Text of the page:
• Ron Charles
    Here comes the first major novel to tackle the Trump era straight on and place it in the larger chronicle of existential threats. Kingsolver has constructed this book as two interlaced stories, separated by more than a century. The contemporary story in “Unsheltered” offers a collage of Democratic talking points acted out in the lives of a middle-class family slipping down the ladder of success. Ironically, the alternate chapters of “Unshel...
  • Zoeytron
    The importance of keeping one's house in order despite a shaky foundation, deterioration and rot festering within the walls and overhead.  Can it even be done?  With little common ground, the broken pieces of lives lie just under the surface, waiting to emerge and injure again.    Preachy as hell, to the point of distraction.  Enough is enough, and too much is just foolish.  Say sorry, but a once favored author of mine has slipped into tep...
  • Esil
    3+ starsI loved Barbara Kingsolver’s earlier books. But I haven’t loved her more recent books as much. She remains a good writer and still has deep insight into people and their complexities, but there’s an edge of preachiness to her writing that I find a bit jarring — even if I tend to agree with what she is preaching about.Unsheltered was yet another such book. Told in two timelines, Unsheltered tells the stories of people pushed out to...
  • Bonnie Brody
    I used to love Barbara Kingsolver's writing. The Poisonwood Bible, Bean Trees, and Animal Dreams are some of my favorite novels. But then she started getting very preachy, using her novels for what I interpret as authorial interjection. I feel lectured by her on a variety of subjects that must be close to her heart. In fact, many of her causes are close to my own heart. Despite this commonality of social consciousness and politics, that is not wh...
  • Lori
    Full disclosure: I am a Barbara Kingsolver fan. Willa is supposed to "have it all." Married to a college professor, a writer herself, her children launched, life should be good...but it's not. Transplanted to New Jersey, she is jobless, her academic husband is wildly underemployed and her wayward daughter, her terminally ill, Archie Bunkerish father-in-law and an infant grandson who is NOT her daughter's child are all living under her roof. Roof ...
  • Scarlett
    Welcome to The Big Book of Dialogues! I have never in my life read this big amount of unnecessary blabber between characters, I simply can’t believe that one experienced author could put all this in a novel and expect people to read it with excitement. Some of the topics that were discussed casually, during dinner or a simple walk around the neighborhood: molecules, unsustainable economy, Darwin’s theory, digestion of spiders, house reparatio...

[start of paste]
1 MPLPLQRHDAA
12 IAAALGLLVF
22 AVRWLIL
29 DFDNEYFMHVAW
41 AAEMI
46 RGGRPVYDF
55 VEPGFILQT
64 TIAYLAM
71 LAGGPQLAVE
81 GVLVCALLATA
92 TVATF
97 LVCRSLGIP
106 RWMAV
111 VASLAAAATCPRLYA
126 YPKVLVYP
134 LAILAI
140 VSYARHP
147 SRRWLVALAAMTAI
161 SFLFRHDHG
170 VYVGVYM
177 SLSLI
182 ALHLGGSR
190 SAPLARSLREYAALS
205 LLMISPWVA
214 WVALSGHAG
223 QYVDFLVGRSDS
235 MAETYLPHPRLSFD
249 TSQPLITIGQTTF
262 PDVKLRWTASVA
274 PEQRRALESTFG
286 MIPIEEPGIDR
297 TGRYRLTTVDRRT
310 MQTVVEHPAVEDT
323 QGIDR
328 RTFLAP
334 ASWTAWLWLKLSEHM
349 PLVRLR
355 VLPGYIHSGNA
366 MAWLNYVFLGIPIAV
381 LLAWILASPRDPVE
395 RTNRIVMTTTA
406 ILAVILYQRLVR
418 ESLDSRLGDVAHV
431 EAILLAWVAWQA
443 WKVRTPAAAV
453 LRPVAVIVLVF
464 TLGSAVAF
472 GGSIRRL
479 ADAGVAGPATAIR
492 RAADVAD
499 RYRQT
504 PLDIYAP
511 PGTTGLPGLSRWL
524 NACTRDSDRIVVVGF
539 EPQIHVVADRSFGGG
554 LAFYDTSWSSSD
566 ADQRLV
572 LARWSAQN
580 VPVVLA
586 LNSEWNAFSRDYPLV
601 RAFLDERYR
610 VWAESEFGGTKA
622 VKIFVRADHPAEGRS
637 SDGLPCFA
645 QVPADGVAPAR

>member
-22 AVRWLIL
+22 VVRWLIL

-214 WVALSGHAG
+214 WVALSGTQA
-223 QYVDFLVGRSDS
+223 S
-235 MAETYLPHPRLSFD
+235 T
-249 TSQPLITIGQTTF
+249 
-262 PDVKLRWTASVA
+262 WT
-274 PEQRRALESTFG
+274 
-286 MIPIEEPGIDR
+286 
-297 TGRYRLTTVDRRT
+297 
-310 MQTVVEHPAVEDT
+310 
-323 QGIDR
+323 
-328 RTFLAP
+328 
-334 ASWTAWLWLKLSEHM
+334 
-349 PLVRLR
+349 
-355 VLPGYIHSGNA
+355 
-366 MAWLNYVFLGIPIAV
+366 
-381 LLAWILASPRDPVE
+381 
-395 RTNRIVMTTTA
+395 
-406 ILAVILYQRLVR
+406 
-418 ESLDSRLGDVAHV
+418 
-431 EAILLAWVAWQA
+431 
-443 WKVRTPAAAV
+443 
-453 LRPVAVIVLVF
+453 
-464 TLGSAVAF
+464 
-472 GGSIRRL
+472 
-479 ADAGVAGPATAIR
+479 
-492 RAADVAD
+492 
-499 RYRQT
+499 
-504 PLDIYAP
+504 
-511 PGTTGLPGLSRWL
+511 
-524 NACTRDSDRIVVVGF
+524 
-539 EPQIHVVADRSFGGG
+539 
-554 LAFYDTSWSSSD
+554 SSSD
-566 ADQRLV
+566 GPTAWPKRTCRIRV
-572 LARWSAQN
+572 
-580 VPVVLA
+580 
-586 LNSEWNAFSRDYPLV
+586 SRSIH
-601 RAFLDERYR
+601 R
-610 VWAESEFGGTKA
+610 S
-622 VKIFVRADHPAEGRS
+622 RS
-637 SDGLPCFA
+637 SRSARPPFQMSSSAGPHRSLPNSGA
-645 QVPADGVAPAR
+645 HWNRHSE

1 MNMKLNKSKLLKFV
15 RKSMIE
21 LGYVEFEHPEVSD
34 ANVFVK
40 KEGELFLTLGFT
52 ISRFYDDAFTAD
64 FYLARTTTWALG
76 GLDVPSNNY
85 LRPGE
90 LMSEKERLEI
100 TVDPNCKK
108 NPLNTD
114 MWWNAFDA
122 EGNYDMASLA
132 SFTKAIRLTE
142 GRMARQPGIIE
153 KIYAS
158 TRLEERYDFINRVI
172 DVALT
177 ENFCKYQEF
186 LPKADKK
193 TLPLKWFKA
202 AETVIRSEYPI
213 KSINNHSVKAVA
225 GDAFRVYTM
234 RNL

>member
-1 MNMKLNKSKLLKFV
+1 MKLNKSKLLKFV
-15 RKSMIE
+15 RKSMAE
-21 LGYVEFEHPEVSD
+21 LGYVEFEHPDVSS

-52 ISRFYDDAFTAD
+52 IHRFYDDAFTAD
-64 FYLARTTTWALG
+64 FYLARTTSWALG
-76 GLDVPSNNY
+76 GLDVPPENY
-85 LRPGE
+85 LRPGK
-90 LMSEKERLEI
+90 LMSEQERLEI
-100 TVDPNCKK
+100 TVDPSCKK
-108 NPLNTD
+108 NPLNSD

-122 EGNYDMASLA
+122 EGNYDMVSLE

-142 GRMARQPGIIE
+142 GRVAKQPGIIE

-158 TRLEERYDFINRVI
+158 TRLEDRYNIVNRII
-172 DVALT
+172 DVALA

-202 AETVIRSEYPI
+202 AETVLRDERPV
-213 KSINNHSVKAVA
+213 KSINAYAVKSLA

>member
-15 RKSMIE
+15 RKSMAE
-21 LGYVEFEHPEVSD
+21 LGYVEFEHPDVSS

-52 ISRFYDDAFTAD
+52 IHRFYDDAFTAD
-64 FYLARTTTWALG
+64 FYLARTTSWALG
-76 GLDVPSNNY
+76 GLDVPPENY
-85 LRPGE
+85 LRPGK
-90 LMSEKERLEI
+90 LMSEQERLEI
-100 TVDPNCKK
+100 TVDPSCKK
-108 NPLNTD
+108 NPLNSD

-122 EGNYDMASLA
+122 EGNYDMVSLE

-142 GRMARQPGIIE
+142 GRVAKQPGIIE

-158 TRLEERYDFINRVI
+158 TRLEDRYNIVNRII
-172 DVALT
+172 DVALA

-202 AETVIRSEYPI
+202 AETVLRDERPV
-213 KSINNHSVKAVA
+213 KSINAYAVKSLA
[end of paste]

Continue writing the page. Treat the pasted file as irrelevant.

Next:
• Judy
    I was looking forward to reading this book because I've loved several of Barbara Kingsolver's novels. Unfortunately I just couldn't find a connection to this one. I couldn't develop and depth of feeling for any of the characters nor with the plot, so definitely not a favorite for me.The writing was, of course, really good and Kingsolver's style shone through. The current story and the story set in the past segued well and were relevant easily to ...
  • Deb (Readerbuzz) Nance
    Every time I start reading a book I love I find myself slowing down, setting the book down in the middle of a chapter, rereading a page or two, going back and reading an earlier chapter again—-doing anything, in short, in order to prolong the experience, to avoid the inevitable last page. That’s how I felt about Unsheltered.There is so much to admire about this book. The structure of the novel is brilliantly constructed. Kingsolver tells two ...
  • Lisa
    A masterfully written dual timeline narrative, with unique and well drawn characters. ⭐⭐⭐⭐SUMMARYUnsheltered is a story of two families, who lived near the corner of Sixth and Plum in Vineland, New Jersey over 140 years apart. Both families are struggling with financial, political and social issues of their times.It’s 2016 and Willa Knox and her husband are in their 50’s and nearing retirement. They have worked hard, followed all the...
  • Maxwell
    There is so much to unpack here, and even though it could have been very heavy-handed, I appreciated the commentary and the way she weaved the stories together and analyzed modern politics in light of historical shifts in thought. I also really grew to love the characters; I could have read individual novels about each of the protagonists. Will definitely check out more of Kingsolver's works.
  • Marianne